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Pediatric Infectious Disease Journal:
doi: 10.1097/INF.0b013e318275058a
Original Studies

Group B Streptococcus and Escherichia coli Infections in the Intensive Care Nursery in the Era of Intrapartum Antibiotic Prophylaxis

Bauserman, Melissa S. MD*; Laughon, Matthew M. MD, MPH*; Hornik, Christoph P. MD, MPH†‡; Smith, P. Brian MD, MPH, MHS†‡; Benjamin, Daniel K. Jr. MD, PhD, MPH†‡; Clark, Reese H. MD§; Engmann, Cyril MD*; Cohen-Wolkowiez, Michael MD†‡

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Background: Group B Streptococcus (GBS) and Escherichia coli cause serious bacterial infections (SBIs) and are associated with morbidity and mortality in newborn infants. Intrapartum antibiotic prophylaxis reduces early-onset SBIs caused by GBS. The effect of intrapartum antibiotic prophylaxis on late-onset SBIs caused by these organisms is unknown.

Methods: We examined all blood, urine and cerebrospinal fluid culture results from infants admitted from 1997 to 2010 to 322 neonatal intensive care units managed by the Pediatrix Medical Group. We identified infants with positive cultures for GBS or E. coli and compared the incidence of early- and late-onset SBI for each organism in the time period before (1997 to 2001) and after (2002 to 2010) universal intrapartum antibiotic prophylaxis recommendations.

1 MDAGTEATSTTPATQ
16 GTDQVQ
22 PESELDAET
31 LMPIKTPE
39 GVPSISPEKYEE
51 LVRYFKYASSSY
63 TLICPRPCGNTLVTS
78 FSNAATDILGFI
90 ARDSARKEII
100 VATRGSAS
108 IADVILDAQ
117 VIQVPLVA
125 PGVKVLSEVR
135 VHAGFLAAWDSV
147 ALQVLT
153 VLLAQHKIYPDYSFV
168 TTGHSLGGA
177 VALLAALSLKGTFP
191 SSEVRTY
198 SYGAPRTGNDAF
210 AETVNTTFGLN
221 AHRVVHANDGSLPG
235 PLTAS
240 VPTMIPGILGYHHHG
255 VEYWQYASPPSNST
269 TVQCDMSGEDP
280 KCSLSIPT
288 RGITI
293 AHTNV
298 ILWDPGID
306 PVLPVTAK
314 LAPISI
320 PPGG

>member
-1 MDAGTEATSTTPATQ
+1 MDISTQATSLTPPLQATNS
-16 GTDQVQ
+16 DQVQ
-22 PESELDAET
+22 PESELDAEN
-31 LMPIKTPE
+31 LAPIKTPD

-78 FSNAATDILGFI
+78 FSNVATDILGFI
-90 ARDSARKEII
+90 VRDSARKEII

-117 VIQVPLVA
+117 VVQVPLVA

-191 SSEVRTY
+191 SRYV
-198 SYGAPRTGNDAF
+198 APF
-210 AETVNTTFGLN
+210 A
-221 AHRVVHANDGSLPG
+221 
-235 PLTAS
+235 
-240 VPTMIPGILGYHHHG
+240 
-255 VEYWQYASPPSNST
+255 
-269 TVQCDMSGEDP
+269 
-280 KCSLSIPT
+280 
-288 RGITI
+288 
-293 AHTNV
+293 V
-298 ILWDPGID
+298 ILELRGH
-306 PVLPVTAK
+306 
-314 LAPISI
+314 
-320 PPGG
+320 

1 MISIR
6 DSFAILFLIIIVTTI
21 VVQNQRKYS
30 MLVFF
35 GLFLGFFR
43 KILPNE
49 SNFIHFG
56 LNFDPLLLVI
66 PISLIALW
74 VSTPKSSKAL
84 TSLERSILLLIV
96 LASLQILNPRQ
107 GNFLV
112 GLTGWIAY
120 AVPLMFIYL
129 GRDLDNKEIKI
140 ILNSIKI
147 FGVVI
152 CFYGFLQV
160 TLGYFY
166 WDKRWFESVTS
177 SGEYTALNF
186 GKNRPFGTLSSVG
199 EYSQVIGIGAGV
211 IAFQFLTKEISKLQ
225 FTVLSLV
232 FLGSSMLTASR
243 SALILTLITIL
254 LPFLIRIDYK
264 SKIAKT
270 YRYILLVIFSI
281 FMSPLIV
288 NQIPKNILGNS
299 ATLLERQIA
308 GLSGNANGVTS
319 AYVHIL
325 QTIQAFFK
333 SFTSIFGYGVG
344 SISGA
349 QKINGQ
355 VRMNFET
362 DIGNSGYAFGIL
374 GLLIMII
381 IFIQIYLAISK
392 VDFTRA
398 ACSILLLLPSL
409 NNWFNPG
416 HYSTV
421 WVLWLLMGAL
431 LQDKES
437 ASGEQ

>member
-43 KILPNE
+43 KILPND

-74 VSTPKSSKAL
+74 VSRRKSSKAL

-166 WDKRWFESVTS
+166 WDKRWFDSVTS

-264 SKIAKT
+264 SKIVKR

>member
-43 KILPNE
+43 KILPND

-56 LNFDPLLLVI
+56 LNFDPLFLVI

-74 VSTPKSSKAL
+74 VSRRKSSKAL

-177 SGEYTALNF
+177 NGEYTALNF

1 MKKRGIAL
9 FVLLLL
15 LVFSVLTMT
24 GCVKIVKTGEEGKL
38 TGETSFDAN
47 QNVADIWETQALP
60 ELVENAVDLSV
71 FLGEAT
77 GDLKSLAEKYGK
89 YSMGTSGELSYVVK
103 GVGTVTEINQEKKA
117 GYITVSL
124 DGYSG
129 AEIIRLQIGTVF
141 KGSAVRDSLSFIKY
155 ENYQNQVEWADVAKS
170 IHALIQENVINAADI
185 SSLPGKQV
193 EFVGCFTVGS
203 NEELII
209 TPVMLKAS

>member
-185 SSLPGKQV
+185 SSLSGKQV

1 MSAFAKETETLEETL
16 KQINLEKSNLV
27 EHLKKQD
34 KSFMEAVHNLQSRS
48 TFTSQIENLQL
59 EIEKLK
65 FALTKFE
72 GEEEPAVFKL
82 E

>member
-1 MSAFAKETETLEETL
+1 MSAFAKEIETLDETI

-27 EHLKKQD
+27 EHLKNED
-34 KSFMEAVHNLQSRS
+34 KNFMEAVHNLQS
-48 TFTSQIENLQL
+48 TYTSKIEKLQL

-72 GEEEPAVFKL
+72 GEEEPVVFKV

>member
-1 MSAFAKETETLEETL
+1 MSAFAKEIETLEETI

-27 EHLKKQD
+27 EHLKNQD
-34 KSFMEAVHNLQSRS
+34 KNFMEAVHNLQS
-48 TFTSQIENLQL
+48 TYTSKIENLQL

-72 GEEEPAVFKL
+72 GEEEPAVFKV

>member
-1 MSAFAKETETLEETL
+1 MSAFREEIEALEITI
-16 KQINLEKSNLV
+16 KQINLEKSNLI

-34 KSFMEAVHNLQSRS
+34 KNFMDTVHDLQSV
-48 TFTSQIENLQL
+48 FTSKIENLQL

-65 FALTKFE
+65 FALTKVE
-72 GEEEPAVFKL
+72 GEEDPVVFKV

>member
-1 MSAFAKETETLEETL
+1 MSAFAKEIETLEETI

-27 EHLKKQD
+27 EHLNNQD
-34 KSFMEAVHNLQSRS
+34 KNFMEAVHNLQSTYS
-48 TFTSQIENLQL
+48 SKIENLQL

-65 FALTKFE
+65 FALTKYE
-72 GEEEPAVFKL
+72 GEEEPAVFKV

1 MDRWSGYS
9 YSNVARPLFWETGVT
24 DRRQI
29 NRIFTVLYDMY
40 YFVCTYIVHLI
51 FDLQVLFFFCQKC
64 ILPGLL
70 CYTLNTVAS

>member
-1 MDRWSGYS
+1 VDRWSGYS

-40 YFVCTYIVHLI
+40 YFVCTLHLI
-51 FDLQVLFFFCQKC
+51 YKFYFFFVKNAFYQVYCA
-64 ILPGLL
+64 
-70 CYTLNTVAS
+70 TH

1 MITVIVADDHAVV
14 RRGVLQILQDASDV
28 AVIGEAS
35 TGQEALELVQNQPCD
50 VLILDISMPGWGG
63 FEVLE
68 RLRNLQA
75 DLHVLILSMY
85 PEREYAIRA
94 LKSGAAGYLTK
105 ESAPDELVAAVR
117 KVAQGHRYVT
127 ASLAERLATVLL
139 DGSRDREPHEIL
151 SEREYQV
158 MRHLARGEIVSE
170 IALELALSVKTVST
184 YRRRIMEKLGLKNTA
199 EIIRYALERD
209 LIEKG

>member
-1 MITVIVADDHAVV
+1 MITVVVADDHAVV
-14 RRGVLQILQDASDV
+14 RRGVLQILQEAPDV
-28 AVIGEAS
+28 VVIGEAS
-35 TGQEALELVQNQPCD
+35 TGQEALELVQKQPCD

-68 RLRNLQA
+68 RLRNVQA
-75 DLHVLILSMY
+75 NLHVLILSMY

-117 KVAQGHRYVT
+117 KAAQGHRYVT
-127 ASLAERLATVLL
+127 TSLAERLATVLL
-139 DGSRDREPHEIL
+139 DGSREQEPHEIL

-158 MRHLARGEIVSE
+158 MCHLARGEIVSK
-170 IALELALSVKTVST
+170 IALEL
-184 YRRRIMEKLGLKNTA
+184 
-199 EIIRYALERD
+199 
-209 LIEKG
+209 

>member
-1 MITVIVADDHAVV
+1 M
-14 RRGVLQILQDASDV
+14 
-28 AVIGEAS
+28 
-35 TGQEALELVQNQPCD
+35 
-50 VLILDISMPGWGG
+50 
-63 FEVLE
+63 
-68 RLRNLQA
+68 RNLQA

Results: We identified 716,407 infants with cultures, 2520 (0.4%) with cultures positive for GBS and 2476 (0.3%) with cultures positive for E. coli. The incidence of GBS early-onset SBI decreased between 1997 to 2001 and 2002 to 2010 from 3.5 to 2.6 per 1000 admissions, and the incidence for E. coli early-onset SBI remained stable (1.4/1000 admissions in both time periods). Over the same time period, the incidence of GBS late-onset SBI increased from 0.8 to 1.1 per 1000 admissions, and incidence of E. coli late-onset SBI increased from 2.2 to 2.5 per 1000 admissions.

Conclusions: In our cohort, the incidence of GBS early-onset SBI decreased, whereas the incidence of late-onset SBI for E. coli and GBS increased.

© 2013 Lippincott Williams & Wilkins, Inc.


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